Rating: Buy It

2006 Alamos Malbec

Price: $7.99 @ Friend/Gift imported by Billington Imports

What They Said:

Per the winery “The 2006 Alamos Malbec presents a deep, opaque violet color with purple hues. The nose is intense and complex, with ripe black fruits, sweet spice and a touch of violets. The mouthfeel is sweet and supple, with black cherry and cassis flavors mingled with spicy black pepper and a touch of leather. The finish is long and persistent with soft, sweet tannins.

José Galante, Chief Winemaker”

What I Think:

A friend brought over a couple of bottles of Malbec when we were making turkey tacos last week. I have been fond of the varietal since having such an amazing time in the Mendoza region a few years back. These wines are generally speaking good from both a taste and value perspective, as these bottles once again proved. If you are interested in traveling internationally one of the few places you can get some bang for your buck is Argentina, at least for the time being. Better hurry!

On opening this bottle you can tell this wine has a no nonsense, straight forward kind of style. The fruit on the nose is strong, dark and very forward, though you can smell some spice and get hints of the dryness lurking in the background. In the mouth you get more of the same, big fruit on the palate that slowly fades before giving ways to hints of pepper and a bit of dryness. The finish is nice and smooth with limited tannins and of decent length.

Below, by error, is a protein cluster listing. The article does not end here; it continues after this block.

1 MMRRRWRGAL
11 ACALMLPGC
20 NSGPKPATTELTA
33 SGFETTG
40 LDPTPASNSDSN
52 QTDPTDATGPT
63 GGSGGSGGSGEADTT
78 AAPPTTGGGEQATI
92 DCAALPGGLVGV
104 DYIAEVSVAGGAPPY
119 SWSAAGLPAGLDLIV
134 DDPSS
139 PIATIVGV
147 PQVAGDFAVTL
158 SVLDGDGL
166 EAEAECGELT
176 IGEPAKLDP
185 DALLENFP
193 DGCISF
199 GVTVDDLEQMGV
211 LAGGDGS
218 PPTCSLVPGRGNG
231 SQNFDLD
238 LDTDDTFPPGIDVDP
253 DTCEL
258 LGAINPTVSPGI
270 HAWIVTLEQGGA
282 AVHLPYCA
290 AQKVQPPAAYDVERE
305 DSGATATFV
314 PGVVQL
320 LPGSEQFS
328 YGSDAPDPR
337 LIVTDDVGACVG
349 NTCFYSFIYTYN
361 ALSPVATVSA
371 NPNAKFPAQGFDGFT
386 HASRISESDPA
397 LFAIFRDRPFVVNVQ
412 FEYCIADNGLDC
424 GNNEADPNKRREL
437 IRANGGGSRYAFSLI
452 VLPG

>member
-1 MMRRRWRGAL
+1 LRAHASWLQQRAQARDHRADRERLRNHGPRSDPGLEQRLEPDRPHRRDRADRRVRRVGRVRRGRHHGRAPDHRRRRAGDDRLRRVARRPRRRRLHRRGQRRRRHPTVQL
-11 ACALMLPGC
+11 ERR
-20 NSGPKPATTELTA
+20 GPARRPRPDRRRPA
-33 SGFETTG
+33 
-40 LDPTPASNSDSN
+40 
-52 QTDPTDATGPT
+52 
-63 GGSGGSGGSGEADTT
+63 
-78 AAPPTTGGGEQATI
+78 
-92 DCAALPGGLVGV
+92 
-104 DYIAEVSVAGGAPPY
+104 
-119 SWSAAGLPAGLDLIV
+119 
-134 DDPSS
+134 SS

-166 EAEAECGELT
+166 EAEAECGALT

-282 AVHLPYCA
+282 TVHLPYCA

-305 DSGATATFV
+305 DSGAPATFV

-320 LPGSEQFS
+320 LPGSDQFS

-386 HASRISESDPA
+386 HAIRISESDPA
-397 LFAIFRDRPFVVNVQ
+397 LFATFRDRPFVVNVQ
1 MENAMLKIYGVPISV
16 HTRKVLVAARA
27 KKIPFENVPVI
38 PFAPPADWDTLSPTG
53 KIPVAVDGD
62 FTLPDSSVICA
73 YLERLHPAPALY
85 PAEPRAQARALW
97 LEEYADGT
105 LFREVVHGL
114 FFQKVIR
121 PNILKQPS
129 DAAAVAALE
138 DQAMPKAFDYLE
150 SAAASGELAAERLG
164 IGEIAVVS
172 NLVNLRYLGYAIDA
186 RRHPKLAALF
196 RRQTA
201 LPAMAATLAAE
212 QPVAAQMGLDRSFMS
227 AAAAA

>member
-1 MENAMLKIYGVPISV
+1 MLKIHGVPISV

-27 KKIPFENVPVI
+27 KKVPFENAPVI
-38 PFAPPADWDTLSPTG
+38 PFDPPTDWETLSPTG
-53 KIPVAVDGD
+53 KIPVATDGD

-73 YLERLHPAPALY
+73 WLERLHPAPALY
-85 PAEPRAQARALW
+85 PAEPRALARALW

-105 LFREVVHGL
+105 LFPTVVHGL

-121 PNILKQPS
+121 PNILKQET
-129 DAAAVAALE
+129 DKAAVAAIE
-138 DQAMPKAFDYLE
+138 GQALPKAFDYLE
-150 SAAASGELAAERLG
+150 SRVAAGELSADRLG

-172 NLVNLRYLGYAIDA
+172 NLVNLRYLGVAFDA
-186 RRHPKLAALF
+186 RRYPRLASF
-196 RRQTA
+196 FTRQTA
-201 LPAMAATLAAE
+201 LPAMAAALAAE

In comparison to the 2006 Terrazas de los Andes Malbec that we also had this evening it was certainly the lighter of the two, much better immediately after opening and without food. As the other bottle began to get some air the gap started closing and by the end of the night it was a toss up between the two. This leads me to think of this as not a complex wine. The downside, if there is one may be you have to be careful when pairing with food. On the upside this is a wine that is nice all on its own plus there is no need to worry about letting it get air because what you see is what you get. I enjoy having these types of wine around when I have finished a bottle but would prefer to have one more glass before calling it a night. You can pop the cork on this, pour it in the glass and start drinking. This is an enjoyable, easy drinker great to have around for all occasions.

Rating: Buy It

2005 Valentin “V” Malbec